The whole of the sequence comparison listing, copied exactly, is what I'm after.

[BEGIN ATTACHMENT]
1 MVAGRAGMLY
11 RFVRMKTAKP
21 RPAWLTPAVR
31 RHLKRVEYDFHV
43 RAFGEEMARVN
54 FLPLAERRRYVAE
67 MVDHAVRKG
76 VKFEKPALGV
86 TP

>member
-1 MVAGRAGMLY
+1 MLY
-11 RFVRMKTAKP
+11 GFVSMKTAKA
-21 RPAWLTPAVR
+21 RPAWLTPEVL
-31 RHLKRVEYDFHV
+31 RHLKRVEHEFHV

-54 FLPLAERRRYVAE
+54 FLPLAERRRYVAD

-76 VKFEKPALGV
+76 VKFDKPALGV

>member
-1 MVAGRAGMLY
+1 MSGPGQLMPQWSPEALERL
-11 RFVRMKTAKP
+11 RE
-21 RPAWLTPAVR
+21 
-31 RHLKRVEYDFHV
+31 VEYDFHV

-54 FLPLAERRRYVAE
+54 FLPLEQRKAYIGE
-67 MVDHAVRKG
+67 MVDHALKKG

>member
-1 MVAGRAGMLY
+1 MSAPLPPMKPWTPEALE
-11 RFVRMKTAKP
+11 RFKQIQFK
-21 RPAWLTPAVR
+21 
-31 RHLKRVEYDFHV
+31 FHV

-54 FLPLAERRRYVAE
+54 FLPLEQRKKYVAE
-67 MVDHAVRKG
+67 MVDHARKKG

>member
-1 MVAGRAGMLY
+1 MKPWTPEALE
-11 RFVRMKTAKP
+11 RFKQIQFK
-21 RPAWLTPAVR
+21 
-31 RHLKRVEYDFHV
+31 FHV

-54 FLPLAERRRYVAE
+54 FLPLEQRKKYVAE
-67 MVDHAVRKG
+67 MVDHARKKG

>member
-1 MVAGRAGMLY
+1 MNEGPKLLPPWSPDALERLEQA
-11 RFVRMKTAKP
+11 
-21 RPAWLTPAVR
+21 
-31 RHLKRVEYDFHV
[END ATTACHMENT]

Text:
1 MVAGRAGMLY
11 RFVRMKTAKP
21 RPAWLTPAVR
31 RHLKRVEYDFHV
43 RAFGEEMARVN
54 FLPLAERRRYVAE
67 MVDHAVRKG
76 VKFEKPALGV
86 TP

>member
-1 MVAGRAGMLY
+1 MLY
-11 RFVRMKTAKP
+11 GFVSMKTAKA
-21 RPAWLTPAVR
+21 RPAWLTPEVL
-31 RHLKRVEYDFHV
+31 RHLKRVEHEFHV

-54 FLPLAERRRYVAE
+54 FLPLAERRRYVAD

-76 VKFEKPALGV
+76 VKFDKPALGV

>member
-1 MVAGRAGMLY
+1 MSGPGQLMPQWSPEALERL
-11 RFVRMKTAKP
+11 RE
-21 RPAWLTPAVR
+21 
-31 RHLKRVEYDFHV
+31 VEYDFHV

-54 FLPLAERRRYVAE
+54 FLPLEQRKAYIGE
-67 MVDHAVRKG
+67 MVDHALKKG

>member
-1 MVAGRAGMLY
+1 MSAPLPPMKPWTPEALE
-11 RFVRMKTAKP
+11 RFKQIQFK
-21 RPAWLTPAVR
+21 
-31 RHLKRVEYDFHV
+31 FHV

-54 FLPLAERRRYVAE
+54 FLPLEQRKKYVAE
-67 MVDHAVRKG
+67 MVDHARKKG

>member
-1 MVAGRAGMLY
+1 MKPWTPEALE
-11 RFVRMKTAKP
+11 RFKQIQFK
-21 RPAWLTPAVR
+21 
-31 RHLKRVEYDFHV
+31 FHV

-54 FLPLAERRRYVAE
+54 FLPLEQRKKYVAE
-67 MVDHAVRKG
+67 MVDHARKKG

>member
-1 MVAGRAGMLY
+1 MNEGPKLLPPWSPDALERLEQA
-11 RFVRMKTAKP
+11 
-21 RPAWLTPAVR
+21 
-31 RHLKRVEYDFHV